Dangers of blind spots in trucks, SUVs while driving

HOUSTON – Numbers show that more and more people are buying trucks and SUVs. A recent survey says in 2021, close to 80% of the new car sales in the United States were SUVs and trucks, compared to almost 53% 10 years ago.

“The vehicles that we’re driving today are bigger than they’ve ever been before... and especially the front-end of the vehicles... they are high and flat and they can obscure the view,” Joe Cutrufo with BikeHouston said.

We’re talking about blind spots. Cameras were mandated in all cars by 2018 to eliminate the risk of crashes and increase safety for cars moving backward. The blind zone in front of high-profile vehicles is equally as dangerous.

In our report, we partnered with Cutrufo to show how easy it can be for small children to be hidden from the driver’s front view when traveling in a high-profile vehicle.

“It’s not just about the blind spots in front of the vehicle, it’s about the shape and size and the scale of these vehicles. When you’re hit by a small passenger sedan, you’re usually scooped up onto the hood and tossed aside. You might have some broken bones, but you’ll live. When you’re hit by a truck or SUV, especially a late model truck or SUV, you’re hitting your vital organs, and you’re hitting your head. Chances are you’re thrown to the ground,” Cutrufo explained.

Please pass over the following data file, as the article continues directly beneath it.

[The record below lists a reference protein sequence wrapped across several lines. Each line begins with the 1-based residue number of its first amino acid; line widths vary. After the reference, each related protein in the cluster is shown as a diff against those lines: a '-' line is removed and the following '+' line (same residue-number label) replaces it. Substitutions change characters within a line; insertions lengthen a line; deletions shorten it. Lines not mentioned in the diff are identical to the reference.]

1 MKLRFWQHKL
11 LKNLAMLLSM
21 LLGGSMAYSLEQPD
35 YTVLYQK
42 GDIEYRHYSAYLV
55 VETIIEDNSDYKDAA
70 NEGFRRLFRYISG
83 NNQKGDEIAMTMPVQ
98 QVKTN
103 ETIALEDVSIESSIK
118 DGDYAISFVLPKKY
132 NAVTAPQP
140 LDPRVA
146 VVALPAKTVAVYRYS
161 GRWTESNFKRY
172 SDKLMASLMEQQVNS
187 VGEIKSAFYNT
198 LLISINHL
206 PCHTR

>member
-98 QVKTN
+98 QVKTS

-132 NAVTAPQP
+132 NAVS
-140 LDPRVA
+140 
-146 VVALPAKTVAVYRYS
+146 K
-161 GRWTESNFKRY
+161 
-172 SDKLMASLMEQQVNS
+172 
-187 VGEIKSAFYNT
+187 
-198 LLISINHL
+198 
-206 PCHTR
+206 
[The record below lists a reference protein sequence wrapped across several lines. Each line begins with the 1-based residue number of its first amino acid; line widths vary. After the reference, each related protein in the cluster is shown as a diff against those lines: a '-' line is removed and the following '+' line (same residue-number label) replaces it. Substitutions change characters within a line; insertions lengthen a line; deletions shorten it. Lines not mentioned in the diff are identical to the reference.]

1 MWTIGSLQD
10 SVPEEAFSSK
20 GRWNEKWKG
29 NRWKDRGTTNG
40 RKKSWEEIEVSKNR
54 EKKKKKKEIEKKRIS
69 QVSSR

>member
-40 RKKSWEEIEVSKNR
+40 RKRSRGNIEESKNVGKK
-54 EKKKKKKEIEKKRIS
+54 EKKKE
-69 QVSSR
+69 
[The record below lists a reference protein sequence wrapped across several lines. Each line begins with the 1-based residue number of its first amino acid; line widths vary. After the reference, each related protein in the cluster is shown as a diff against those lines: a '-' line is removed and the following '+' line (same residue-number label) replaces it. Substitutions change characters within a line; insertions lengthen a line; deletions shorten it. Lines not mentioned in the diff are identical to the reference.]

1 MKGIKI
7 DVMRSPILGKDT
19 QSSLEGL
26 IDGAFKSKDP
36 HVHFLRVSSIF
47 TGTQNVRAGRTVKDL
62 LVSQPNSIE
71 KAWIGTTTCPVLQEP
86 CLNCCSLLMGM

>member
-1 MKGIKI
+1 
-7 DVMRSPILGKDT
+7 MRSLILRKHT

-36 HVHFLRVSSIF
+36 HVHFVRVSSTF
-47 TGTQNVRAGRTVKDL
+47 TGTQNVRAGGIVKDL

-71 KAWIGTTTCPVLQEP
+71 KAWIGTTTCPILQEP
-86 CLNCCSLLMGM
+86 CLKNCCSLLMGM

This demonstration speaks volumes in terms of how dangerous distracting driving can be, especially when in a high-profile vehicle around children. Joe Cutrufo with BikeHouston wants drivers to understand how quickly your vehicle can unintentionally turn into a weapon. This is why it is so important for drivers to be highly aware of their surroundings, slow down around school zones and avoid all distractions.

“It’s all about speed and mass. It used to be that if you got hit by a vehicle going 30 MPH, you had about a 50% chance of survival, but that was about 25 years ago when vehicles were smaller,” according to Cutrufo.

About the Author:

Traffic expert and What’s Driving Houston reporter, proud Latina, lover of animals, food and our beautiful planet.